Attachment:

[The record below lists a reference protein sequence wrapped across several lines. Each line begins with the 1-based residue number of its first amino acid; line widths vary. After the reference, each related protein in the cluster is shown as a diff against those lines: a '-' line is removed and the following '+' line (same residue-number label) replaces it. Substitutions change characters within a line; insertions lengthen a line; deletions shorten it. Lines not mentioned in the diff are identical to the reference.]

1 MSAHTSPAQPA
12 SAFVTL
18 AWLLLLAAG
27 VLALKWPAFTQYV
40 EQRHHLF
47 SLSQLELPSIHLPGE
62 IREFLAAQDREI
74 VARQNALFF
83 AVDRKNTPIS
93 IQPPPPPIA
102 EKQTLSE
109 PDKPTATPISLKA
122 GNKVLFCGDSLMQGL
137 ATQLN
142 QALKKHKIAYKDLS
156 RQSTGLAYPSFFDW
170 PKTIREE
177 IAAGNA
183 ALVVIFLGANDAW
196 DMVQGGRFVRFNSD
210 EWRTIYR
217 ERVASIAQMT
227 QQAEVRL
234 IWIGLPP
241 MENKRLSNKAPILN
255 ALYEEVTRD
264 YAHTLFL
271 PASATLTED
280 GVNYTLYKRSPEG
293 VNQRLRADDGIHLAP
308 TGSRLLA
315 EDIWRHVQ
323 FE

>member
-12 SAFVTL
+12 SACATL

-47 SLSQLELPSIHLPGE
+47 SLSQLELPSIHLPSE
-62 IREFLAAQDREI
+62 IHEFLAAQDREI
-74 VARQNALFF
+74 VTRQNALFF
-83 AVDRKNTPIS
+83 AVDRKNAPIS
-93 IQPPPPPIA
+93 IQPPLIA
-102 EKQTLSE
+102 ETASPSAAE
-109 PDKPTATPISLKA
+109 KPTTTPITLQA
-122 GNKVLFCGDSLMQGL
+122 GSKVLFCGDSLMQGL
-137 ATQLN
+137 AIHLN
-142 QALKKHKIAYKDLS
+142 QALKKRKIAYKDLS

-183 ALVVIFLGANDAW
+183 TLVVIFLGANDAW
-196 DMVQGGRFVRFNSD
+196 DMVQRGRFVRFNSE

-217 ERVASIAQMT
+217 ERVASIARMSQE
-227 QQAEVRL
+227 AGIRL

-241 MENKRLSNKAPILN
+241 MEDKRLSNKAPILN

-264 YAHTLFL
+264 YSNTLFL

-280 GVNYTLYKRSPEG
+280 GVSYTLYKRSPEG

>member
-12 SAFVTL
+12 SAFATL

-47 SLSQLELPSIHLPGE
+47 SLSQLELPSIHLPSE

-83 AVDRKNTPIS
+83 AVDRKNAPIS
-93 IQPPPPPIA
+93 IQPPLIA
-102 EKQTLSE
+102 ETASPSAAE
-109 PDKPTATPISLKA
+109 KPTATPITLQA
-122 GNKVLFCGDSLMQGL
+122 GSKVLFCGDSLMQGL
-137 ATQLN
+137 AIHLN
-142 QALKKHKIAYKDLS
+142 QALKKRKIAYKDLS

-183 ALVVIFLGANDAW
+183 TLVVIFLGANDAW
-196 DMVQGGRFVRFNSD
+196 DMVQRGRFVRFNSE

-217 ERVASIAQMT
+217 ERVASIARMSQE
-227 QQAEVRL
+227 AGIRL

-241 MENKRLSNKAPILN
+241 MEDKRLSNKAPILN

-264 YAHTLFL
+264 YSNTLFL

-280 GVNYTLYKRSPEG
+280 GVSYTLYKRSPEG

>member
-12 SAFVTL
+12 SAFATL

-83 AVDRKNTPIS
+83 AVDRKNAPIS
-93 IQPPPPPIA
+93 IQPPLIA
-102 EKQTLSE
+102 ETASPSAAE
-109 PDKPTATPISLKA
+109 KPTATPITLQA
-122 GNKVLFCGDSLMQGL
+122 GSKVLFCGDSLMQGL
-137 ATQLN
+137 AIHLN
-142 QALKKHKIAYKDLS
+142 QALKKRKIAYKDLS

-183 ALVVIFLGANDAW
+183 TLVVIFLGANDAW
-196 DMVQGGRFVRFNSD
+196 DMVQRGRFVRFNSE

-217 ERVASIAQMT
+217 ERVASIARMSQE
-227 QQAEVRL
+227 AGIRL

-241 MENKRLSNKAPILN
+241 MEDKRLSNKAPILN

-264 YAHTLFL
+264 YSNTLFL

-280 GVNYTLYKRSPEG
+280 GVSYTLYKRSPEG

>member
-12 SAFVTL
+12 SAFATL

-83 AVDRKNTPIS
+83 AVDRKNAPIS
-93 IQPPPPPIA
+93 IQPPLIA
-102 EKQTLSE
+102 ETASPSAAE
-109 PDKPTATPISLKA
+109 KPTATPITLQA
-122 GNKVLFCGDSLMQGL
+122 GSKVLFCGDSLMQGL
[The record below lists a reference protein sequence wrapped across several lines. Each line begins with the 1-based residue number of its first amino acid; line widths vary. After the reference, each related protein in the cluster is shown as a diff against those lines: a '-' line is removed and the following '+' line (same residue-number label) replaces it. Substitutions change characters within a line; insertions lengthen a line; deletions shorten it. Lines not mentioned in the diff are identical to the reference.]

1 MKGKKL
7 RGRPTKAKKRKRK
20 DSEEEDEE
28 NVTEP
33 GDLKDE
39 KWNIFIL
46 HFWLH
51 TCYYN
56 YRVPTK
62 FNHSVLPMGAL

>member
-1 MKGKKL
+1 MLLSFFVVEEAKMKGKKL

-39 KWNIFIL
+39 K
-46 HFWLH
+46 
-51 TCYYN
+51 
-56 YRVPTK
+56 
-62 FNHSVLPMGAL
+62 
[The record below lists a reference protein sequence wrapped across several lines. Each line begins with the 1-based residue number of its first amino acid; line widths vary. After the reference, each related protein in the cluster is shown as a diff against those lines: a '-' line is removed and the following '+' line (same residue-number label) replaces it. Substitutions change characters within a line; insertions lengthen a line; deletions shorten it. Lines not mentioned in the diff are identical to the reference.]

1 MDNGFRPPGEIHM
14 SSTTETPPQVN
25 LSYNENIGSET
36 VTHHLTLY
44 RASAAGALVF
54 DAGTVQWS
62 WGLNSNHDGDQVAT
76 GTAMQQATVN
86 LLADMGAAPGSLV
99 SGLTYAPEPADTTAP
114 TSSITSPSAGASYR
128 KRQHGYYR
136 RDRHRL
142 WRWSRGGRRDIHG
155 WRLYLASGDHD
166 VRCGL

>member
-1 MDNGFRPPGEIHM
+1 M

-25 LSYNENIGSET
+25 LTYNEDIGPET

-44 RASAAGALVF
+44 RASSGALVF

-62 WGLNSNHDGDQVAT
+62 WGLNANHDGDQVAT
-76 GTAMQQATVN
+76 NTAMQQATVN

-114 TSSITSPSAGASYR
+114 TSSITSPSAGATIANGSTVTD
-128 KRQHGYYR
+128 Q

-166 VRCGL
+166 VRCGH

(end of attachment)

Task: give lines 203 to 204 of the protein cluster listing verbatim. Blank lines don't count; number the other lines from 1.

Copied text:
-128 KRQHGYYR
+128 Q